The moment I read the title, I had to think about THIS movie - did anybody see the movie 'Julie & Julia'? It's great, and I loved it. All of us food bloggers are some kind of Julie or Julia, aren't we? The scene I remember the most and vividly is the one were Julie is exspecting animportant visit (don't remeber of whom) concerning her blog and wants to make boef bourguignon for this occassion. It's getting late, she falls asleep and the boef burns in the oven. I really could feel with her. No idea how many of my dishes landed in the trash can. It's part of the process but I feel sad everytime. I have had meltdowns in the kitchen too. But I was fearless concerning the boef and I exspected - and got the best. Meat melting on my tongue, flavoured with a symphony of herbs and wine. I ate it with some fresh baguette, and it was perfect. The smell attracted even the collegues of my hubby who ate his share at work. So make and enjoy too!
I halved the recipe and cooked it into the oven at 200°C for 2 hours. The remaining sauce in the pan was thick, so I just added the onions and mushrooms (no reducing required).
Boef Bourguignonserves 6
- 6 oz (200 gm) chunk of streaky bacon
- Olive oil
- 3 pounds (1⅓ kg) stewing beef cut into 2 inches (5 cm) cubes
- 1 teaspoon (5 ml) (6 gm) salt
- ½ teaspoon (5 ml) (2 gm) pepper
- 3 tablespoons (45 ml) (1 oz/30 gm) flour
- 3 cups (1½ pint/720 ml) of young red wine *
- 1 carrot, sliced (I prefer to cut it into chunks, but that's just my taste)
- 1 onion, sliced in julienne
- 1 ½ to 2 cups (¾ to 1 pint/355 to 475 ml) of beef stock or beef bouillon
- 1 tablespoon (15 ml) (½ oz/15 gm) tomato paste or tomato puree
- 2 cloves mashed garlic
- ½ teaspoon (2½ ml) (1 gm) thyme leaves
- 1 bay leave (Julia says it has to be crushed, I prefer not to crush it so that I can remove it at the end of the process)
- the blanched bacon rind
- 18-24 small onions, brown-braised in stock
- 1 pound (½ kg) mushrooms sautéed in butter (Champignons are perfect for this purpose)
- Fresh parsley sprigs to serve
Prepare the bacon: Remove the rind. Cut the bacon into lardons (Sticks, ¼ inch thick and ½ inch (5 mm x 15 mm) long) and simmer everything in 4 cups (1 litre) of water for 10 minutes. Drain and dry carefully with paper towels. Dry the meat cubes carefully with paper towels.
Preheat oven to hot 450ºF/230ºC/gas mark 8.In a fireproof casserole or a frying pan, sauté the lardons in a tablespoon of olive oil for 2-3 minutes until they’re lightly brown. Remove them to a side dish with a slotted spoon. In the same casserole/pan, sauté the beef until it’s golden brown. Remove it to the side dish where you keep the bacon and set aside. Still in the same casserole/pan, sauté the carrot and the onion. Return the bacon and the beef to the casserole. Sprinkle it with salt and pepper, then add the flour and toss.Place the casserole/dish uncovered in the middle position of the oven for 4 minutes. This gives the meat a lovely crust.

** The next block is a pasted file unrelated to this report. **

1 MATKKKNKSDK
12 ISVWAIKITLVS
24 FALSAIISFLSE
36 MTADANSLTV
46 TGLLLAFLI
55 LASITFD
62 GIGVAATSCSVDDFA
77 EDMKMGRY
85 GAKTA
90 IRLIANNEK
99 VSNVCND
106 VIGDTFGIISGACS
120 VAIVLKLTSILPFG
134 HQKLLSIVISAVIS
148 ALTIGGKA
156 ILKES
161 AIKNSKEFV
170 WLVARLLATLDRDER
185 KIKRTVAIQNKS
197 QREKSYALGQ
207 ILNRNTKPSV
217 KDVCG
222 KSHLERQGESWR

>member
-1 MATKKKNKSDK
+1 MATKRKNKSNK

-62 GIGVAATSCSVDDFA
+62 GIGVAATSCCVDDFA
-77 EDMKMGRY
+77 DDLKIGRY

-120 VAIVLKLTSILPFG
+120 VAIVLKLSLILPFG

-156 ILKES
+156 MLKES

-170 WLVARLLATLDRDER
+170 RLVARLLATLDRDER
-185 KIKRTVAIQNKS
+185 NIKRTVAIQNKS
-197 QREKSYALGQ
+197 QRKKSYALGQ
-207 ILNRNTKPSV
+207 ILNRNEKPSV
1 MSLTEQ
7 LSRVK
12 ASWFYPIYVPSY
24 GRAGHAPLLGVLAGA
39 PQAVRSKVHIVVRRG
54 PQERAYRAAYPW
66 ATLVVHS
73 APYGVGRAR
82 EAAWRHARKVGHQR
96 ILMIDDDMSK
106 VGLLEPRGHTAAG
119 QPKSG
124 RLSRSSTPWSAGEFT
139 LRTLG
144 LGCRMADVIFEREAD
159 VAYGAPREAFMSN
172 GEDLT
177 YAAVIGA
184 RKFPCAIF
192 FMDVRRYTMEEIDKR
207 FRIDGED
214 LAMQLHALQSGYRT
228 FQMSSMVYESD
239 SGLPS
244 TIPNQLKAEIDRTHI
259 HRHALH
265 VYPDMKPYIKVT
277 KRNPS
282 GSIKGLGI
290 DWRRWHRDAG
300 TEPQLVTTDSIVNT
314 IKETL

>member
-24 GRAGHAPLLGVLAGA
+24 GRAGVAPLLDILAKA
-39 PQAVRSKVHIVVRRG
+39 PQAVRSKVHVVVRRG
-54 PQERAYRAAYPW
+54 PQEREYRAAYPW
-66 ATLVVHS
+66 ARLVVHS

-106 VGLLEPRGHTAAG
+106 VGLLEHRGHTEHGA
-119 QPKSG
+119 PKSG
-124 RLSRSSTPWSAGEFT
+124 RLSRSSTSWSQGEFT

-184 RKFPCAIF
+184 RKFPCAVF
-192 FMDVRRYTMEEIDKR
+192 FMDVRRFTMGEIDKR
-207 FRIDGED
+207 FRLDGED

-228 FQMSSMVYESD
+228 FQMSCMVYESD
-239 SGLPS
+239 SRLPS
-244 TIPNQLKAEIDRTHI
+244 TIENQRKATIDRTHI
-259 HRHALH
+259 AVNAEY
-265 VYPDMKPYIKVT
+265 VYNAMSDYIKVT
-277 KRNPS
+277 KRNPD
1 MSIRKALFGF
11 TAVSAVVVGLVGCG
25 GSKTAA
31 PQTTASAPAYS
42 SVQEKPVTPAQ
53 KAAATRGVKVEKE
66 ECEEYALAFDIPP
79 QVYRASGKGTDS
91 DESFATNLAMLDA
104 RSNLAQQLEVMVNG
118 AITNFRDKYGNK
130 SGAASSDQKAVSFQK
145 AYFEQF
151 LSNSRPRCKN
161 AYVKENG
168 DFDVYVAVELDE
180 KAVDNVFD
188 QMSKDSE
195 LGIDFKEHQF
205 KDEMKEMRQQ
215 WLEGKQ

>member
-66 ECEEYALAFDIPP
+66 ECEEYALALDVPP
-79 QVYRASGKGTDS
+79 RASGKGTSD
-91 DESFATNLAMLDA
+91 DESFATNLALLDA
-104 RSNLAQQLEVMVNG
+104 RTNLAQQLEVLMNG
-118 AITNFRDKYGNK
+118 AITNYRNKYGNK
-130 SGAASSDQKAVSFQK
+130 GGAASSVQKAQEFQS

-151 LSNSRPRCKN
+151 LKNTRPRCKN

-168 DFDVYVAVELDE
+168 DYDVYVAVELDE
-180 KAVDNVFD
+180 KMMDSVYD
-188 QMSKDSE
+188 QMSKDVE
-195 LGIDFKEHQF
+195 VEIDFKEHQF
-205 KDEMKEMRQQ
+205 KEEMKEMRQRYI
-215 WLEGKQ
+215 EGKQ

Remove the casserole/dish from the oven. Stir in the wine, stock, tomato paste, mashed garlic cloves, thyme, bay and the blanched bacon rind. Bring it to simmering point on the stove. Now, if you were using a frying pan, discard it and put the stew in an oven proof dish. Cover the casserole/dish (If your dish doesn't have a lid, use aluminum foil and stretch it to the edges of the dish in order to minimize the loss of juices) and place it low in the oven. Adjust the heat so that the liquid simmers very slowly, it has to go on for 3-4 hours.
While the stew is cooking, prepare onions and mushrooms. For the onions: Melt 1 tablespoon butter in a frying pan and sauté the peeled onions until golden brown. Add beef stock until they’re almost covered and simmer for 20-25 minutes, or until almost all the liquid disappears and they’re tender but keep their shape. Set aside.
Prepare the mushrooms as well: Wash quarter and sauté them in 2 tablespoons butter. Keep on stirring until they’re nicely brown. Set aside.
When meat is tender, put the stew into a sieve over a saucepan, wash out the casserole and return the stew to it. Put onions and mushrooms over the meat. Skim the fat off the sauce. Put the saucepan on the stove and simmer it for 2-3 minutes. Skim additional fat if it rises. The sauce should be thick enough to coat a spoon. If not, boil it until it thickens. If it’s too thick, stir in some stock or bouillon to make it lighter. Pour the sauce over the stew. Put the casserole on the stove or in the oven and reheat for 2-3 minutes. Serve it in the casserole with some sprigs of fresh parsley. Some goods sides are potatoes, noodles or rice.